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Mazda SKYACTIV technology explained

Mazda SKYACTIV technology is a strategy which has been developed by the Mazda Motor Corporation since 2011 in order to increase the fuel efficiency and engine output of their vehicles. Initial SKYACTIV technologies were specifically targeted upon developing more efficient engines and transmissions. After these advancements, Mazda commenced development on SKYACTIV technologies for their vehicles’ bodies and chassis.

According to Mazda’s Product Planning Executive Officer Kiyoshi Fujiwara;

Our goal is to improve fuel economy globally by 30%…And our answer is still the ICE (internal combustion engine). Our top priority is to radically improve this technology…the Mazda3’s new 155-hp 2.0L Skyactiv gasoline 4-cyl. consumes 15% less fuel than its same-displacement predecessor, making mileage roughly equivalent to a conventional 2.2L diesel. Other improvements include 15% more torque, especially in the low-to-mid-rpm range, a 10% weight reduction and 30% less internal friction.

The current SKYACTIV technologies in production are as follows:

SKYACTIV-G: A direct-injection gasoline engine which can achieve the highest gasoline engine compression in the world of 14.0:1. This improved engine efficiency, due to high compression combustion, enables motorists to benefit from a 15% increase in both torque and fuel efficiency. This engine also utilises a 4-2-1 exhaust system, cavity pistons, and multi-hole injectors to efficiently facilitate its high compression ratio.

SKYACTIV-D: A technologically innovative diesel engine which has the lowest diesel engine compression ratio in the world of 14.0:1. Moreover, this diesel engine complies with global gas exhaust regulations without a dependency on costly nitrogen oxide after-treatment systems. Consequently, motorists can benefit from a 20% increase in torque and fuel efficiency.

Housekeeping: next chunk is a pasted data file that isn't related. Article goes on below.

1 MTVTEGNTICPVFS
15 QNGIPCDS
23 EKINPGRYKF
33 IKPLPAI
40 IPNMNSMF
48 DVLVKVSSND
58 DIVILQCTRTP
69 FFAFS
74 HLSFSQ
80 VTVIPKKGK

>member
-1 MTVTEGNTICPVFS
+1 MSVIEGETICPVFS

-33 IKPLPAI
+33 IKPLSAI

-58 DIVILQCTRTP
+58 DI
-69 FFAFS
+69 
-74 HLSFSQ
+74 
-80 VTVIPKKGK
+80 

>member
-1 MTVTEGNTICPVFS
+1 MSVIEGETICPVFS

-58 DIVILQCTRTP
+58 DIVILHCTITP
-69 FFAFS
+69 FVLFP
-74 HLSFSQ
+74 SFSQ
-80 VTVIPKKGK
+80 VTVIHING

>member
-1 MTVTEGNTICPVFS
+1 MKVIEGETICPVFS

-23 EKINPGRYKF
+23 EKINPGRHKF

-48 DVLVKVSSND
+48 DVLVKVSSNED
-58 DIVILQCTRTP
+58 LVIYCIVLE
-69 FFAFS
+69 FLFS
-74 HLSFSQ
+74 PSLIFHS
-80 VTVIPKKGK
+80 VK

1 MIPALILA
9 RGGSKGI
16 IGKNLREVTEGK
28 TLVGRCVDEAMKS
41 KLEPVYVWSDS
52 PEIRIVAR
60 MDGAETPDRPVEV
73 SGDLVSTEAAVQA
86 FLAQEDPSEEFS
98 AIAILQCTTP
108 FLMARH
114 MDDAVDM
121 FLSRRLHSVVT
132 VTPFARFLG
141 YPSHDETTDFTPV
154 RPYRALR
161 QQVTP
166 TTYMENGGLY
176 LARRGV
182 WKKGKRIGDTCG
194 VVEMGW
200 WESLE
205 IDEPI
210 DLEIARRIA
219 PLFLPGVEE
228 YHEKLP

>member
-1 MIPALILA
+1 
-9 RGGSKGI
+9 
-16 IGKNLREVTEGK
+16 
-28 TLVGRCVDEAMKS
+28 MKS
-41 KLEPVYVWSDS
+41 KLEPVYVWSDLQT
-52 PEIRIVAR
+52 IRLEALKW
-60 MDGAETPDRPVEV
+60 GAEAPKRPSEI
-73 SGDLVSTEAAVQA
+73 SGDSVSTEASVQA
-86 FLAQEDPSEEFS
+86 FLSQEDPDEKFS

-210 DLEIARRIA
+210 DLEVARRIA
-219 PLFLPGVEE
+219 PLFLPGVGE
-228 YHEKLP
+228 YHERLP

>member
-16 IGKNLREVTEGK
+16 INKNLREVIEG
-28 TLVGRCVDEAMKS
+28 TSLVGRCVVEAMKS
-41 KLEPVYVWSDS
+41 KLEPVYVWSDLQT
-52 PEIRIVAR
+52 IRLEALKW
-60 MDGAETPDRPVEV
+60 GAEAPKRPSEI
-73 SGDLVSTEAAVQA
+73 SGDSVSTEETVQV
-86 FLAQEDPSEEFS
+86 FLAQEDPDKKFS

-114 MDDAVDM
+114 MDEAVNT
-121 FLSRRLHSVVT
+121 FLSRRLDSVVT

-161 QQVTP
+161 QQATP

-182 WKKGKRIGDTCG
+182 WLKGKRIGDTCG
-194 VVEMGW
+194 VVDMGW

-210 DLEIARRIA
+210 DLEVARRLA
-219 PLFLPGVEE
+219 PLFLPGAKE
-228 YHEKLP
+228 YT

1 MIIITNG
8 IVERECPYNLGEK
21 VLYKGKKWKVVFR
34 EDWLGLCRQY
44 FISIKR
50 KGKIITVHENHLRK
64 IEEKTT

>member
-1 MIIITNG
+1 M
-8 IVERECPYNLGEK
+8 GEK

SKYACTIV-MT: A manual transmission with a substantial 16% weight reduction and more compact dimensions. The length of the secondary shaft has been reduced by 20% and the reverse idle shaft has been removed; causing the overall gear train weight to have been reduced by approximately 3kg.

SKYACTIV-DRIVE: An automatic transmission which features all of the advantages of Mazda’s pre-existing automatic, continuously variable and dual clutch transmissions, but with the additional benefit of a widened lock-up range to heighten torque transfer efficency. This technological addition siginificantly contributes to a 7% improvement in fuel economy.

SKYACTIV-CHASSIS: A lightweight chassis for improved driver comfort and security. By engineering a series of innovative front and rear suspension systems as well as electric power steering, Mazda have reduced the overall weight of the chassis by14%.

SKYACTIV-BODY: A lightweight body for all new Mazda models. By improving the rigidity by 30% and reducing the overall weight by 8%, Mazda have created a more fuel efficient body for their new models. Moreover, this new body meets the top level criteria for crash safety performance assessments in all global automotive markets.

These SKYACTIV technologies were initially introduced in the Mazda CX-5, followed by the Mazda6 and the Mazda3. Currently both the Mazda3 and Mazda6 ranges feature the 2.2-litre SKYACTIV-D 150ps engine, which is Euro6 emission compliant and offers a fuel efficiency of up to 72.4mpg (combined) and merely104g/km of CO2 emissions.

Ultimately, the implementation of these SKYACTIV technologies enable motorists to benefit from reduced CO2 emissions and cost-effective fuel economy. As Mazda continue to upgrade these SKYACTIV technologies, motorists can also benefit from improved aerodynamics, vehicle weight reduction, chassis developments and upgraded manual and automatic transmissions.

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